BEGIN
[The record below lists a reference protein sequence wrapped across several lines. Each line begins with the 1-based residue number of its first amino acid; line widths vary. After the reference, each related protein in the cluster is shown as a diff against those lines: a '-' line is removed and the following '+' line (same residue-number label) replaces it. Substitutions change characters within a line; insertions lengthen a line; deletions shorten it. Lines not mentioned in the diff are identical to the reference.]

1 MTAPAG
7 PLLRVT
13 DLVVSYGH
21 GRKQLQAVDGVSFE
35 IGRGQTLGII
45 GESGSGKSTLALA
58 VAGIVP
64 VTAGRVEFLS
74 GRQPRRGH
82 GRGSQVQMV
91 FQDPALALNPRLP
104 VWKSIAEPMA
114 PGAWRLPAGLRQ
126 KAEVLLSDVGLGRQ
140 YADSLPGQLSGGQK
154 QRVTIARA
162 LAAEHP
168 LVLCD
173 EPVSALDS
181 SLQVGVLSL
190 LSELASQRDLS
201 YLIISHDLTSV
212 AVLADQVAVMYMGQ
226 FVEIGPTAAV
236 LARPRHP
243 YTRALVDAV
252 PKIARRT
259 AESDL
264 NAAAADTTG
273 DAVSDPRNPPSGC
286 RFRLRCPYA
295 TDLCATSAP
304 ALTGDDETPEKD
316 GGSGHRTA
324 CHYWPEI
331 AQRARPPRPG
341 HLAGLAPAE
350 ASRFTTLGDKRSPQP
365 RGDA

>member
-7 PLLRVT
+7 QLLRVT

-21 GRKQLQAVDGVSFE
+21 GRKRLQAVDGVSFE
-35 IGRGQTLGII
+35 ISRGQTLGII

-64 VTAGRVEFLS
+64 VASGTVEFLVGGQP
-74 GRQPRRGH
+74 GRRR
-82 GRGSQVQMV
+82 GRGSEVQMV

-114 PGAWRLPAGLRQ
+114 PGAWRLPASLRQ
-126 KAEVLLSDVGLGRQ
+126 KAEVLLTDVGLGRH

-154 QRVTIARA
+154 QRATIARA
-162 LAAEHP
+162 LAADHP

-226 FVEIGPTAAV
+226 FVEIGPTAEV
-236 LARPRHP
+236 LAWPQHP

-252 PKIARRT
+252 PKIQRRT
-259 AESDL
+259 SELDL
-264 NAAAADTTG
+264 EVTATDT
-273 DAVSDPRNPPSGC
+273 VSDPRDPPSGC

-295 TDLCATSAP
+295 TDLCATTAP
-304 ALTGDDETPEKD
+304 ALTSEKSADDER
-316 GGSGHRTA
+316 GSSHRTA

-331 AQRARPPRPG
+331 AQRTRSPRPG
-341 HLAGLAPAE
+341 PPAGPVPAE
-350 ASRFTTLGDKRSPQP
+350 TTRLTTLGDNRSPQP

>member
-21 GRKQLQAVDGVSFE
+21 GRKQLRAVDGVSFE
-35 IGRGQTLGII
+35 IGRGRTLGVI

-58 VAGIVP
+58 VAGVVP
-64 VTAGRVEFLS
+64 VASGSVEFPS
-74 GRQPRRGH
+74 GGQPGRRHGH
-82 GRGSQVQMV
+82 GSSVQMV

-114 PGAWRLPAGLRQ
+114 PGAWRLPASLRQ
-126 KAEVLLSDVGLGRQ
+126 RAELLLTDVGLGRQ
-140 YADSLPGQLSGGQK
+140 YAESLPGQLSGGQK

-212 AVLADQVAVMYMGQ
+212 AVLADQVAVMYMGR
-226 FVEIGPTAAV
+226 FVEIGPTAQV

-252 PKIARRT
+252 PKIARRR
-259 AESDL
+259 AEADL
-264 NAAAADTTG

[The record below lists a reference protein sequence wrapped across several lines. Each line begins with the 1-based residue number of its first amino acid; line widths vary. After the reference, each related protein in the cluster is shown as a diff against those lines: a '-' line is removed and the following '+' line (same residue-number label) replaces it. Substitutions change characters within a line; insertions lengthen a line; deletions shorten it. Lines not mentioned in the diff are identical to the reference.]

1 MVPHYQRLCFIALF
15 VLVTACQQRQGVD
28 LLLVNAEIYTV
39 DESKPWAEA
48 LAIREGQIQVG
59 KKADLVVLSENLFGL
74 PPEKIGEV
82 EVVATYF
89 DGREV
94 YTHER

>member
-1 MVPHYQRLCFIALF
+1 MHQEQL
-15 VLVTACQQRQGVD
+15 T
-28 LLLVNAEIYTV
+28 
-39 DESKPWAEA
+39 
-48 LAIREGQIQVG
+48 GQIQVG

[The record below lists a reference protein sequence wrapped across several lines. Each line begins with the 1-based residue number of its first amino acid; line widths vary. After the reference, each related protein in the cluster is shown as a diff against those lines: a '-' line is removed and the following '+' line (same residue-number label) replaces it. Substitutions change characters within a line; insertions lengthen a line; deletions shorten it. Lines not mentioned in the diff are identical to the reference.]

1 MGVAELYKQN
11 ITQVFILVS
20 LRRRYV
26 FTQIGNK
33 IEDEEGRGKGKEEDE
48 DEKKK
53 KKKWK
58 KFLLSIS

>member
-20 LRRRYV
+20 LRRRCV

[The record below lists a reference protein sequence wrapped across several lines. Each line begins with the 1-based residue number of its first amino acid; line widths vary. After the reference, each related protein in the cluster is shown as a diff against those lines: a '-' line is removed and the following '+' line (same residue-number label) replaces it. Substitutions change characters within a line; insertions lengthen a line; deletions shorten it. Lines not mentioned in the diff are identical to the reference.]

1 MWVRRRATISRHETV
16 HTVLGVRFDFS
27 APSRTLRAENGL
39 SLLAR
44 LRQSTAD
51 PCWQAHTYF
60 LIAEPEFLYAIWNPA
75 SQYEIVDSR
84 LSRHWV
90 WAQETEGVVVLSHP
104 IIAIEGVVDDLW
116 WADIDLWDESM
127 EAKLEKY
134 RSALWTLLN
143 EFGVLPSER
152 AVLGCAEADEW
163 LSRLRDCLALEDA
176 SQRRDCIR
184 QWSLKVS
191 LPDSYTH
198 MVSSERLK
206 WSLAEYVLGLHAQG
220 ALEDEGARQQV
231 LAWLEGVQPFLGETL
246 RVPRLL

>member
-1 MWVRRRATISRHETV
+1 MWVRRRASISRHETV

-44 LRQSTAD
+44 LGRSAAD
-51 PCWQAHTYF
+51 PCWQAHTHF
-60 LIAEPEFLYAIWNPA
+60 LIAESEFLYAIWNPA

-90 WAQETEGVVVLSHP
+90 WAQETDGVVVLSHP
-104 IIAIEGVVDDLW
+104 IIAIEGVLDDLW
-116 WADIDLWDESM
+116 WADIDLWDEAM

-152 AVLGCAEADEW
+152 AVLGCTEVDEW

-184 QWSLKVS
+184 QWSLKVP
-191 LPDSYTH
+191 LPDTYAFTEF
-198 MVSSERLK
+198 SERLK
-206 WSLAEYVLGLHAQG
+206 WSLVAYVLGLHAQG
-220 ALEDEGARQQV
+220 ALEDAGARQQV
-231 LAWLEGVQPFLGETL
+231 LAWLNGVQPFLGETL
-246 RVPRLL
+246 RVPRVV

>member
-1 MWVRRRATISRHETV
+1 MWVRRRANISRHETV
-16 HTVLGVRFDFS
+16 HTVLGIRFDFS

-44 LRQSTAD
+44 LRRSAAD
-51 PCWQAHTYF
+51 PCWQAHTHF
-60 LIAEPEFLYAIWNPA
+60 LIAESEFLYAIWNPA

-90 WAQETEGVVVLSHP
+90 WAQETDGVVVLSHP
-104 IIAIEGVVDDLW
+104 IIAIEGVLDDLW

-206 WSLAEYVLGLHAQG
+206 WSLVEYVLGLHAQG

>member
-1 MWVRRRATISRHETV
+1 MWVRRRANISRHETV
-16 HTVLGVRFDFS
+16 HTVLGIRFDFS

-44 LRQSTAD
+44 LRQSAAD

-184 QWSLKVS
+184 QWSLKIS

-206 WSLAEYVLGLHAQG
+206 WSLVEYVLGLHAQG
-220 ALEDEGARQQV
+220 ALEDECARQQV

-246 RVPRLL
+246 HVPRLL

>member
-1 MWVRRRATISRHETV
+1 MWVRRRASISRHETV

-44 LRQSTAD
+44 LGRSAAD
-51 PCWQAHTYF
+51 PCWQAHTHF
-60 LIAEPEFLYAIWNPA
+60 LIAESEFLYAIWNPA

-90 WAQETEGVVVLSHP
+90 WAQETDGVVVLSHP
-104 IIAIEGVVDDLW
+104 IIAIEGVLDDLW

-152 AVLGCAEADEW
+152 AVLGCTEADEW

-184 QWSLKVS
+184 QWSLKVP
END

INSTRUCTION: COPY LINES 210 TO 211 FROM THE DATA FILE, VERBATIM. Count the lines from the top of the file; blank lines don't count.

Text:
-44 LRQSTAD
+44 LRRSAAD